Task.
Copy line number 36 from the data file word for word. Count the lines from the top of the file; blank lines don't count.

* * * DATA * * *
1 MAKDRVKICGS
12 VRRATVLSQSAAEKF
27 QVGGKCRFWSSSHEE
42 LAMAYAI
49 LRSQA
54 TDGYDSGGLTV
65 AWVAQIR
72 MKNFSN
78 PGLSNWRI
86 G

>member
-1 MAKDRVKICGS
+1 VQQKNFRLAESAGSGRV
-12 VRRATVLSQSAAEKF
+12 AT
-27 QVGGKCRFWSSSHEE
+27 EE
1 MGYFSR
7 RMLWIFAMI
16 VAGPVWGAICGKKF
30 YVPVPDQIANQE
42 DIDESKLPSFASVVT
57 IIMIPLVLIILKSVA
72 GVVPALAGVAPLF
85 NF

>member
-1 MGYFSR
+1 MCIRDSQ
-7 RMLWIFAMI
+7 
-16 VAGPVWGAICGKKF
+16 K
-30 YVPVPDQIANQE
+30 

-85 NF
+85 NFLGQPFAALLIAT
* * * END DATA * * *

+85 NFLGQPFAALLIAT